Do you know what one of the biggest productivity enhancements of the past 25 years has been for freight and logistics? Dual computer monitors.
When we went into lockdown, many businesses were distressed by having to manage their PDF paperwork, Excel spreadsheets and freight software on the single screen of a laptop or home PC. Thankfully, we’re a resilient bunch, and we found ways to make it work. Personal protective equipment and other essentials kept moving, and we’ve continued to find ways to move cargo in the most complex and challenging environment any of us have ever known.
Dealing with this mess, from factory closures to port congestion, capacity crunches and skyrocketing freight rates, has been exhausting. But even with the promise of economic recovery and a return to “normal,” we’re not going back. Consumer and corporate expectations around visibility, agility, and flexibility have shifted. We’ll never be able to transition back to opaque processes, PDFs, and Excel spreadsheets.
The goods new is that we don’t have to return to that inefficient and outdated hellscape, where there was little supply chain visibility and we managed our systems on paper. Nor will we have to configure dual monitors so we can pay smart people to spend their days re-keying data from one format to another, as they track spreadsheets back and forth between factories and warehouses.
We have an opportunity to do better. Real-time visibility, digitization, dynamic pricing, port congestion: none of it is new. These multiple crises have only accelerated the industry trends we’ve been slowly adopting for years.
So how do we march forward? We need to sit down as leaders in our companies and map out plans for 2022 and 2023, with the aim of taking the triage work we’ve done and turning it into sustainable gains.
We must evaluate the innovations that our teams made in crisis mode and figure out how to turn them into long-term business-process improvements. We can examine the new technologies that we hastily adopted and figure out how to integrate them more smoothly into our legacy environments. We can take the understanding that consumer expectations have changed, and figure out how to empower shippers with more brand-affirming data so they can create an amazing e-commerce experience.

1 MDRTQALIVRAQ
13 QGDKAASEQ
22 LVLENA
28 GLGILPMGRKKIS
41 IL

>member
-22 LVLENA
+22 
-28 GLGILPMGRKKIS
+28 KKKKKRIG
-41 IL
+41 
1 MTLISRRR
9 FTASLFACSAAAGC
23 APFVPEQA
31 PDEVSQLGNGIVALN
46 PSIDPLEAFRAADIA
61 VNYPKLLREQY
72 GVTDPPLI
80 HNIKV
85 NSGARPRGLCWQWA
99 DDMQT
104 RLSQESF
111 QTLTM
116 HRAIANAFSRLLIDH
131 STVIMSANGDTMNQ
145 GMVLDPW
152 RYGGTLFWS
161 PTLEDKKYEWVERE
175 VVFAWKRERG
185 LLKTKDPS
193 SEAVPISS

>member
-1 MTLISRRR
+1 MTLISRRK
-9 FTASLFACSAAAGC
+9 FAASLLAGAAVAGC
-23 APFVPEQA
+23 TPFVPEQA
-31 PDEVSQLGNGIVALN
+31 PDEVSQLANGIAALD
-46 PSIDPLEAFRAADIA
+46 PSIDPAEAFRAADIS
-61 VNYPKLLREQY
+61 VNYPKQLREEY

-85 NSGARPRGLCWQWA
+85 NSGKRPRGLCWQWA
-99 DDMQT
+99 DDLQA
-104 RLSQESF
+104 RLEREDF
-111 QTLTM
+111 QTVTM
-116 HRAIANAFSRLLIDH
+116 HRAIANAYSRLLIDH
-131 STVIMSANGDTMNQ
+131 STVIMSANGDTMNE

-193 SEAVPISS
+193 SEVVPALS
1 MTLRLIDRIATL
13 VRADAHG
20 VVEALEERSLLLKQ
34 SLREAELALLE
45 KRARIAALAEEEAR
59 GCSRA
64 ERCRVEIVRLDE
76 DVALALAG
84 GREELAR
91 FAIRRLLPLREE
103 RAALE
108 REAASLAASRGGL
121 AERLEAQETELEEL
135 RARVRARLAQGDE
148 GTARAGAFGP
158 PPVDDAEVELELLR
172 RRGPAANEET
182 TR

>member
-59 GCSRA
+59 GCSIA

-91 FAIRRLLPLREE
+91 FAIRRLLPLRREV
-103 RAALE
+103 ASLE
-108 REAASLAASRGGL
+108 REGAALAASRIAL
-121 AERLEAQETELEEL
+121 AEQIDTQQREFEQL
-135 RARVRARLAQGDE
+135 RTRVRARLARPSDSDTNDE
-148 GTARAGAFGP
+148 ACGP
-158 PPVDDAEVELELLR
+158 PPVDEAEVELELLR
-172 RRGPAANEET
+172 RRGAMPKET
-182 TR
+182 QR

Longing for the good old days of pre-COVID won’t cut it. Shippers won’t stand for it. They’ll demand greater visibility, open integrations, and access to high-quality, real-time data.
Shippers have caught a glimpse of what their supply chains can and should look like, and that’s where they’re steering. They’re looking to their suppliers and the market for ways to ward off these issues from continually ensnaring their businesses and supply chains. Service providers that aren’t on board with that vision will no longer be part of their customers’ strategy or operations.
Shippers understand, and carriers and freight forwarders should too, that there will be more and more events that threaten their supply chains and product delivery. First and most obviously, COVID-19 isn’t over. We’ve made hard-earned gains, but we’re still finding our way out of the woods with the pandemic. Nearly every business’s supply chain and delivery network are still under intense pressure and facing ongoing uncertainty.
Secondly, there has been at least one major disruptive supply chain event every year for nearly a decade now. Remember the impacts of the so-called polar vortex event in early 2014? Or the weeks-long strike by dockworkers at 29 West Coast ports in early 2015? Then there were the back-to-back disasters of hurricanes Harvey and Irma in 2017, and the mounting trade war with China, economic expansion, and “bomb cyclone” of 2018. Even during 2020 and 2021, with COVID disruptions dominating shippers’ attention, there have been events like the Texas freeze this February, which caused weeks-long issues with transportation capacity, and the blockage of the Suez Canal by the mega-containership Ever Given.
Lastly, aside from disruptions like natural disasters, pandemics, and labor disputes, our world has 8 billion people and counting. We’re part of a global trade network that’s more complex than anything that’s ever existed in the history of society.
So here’s what we do: We take a breath, look at our entire digital nervous system, and see how it’s evolved through these cascading crises. Then we work to integrate that nervous system back into our baseline to create a sustainable, operationally effective and forward-looking platform for growth.
Or I suppose we could just buy everyone a third monitor.
Brian Glick is founder and chief executive officer of Chain.io.
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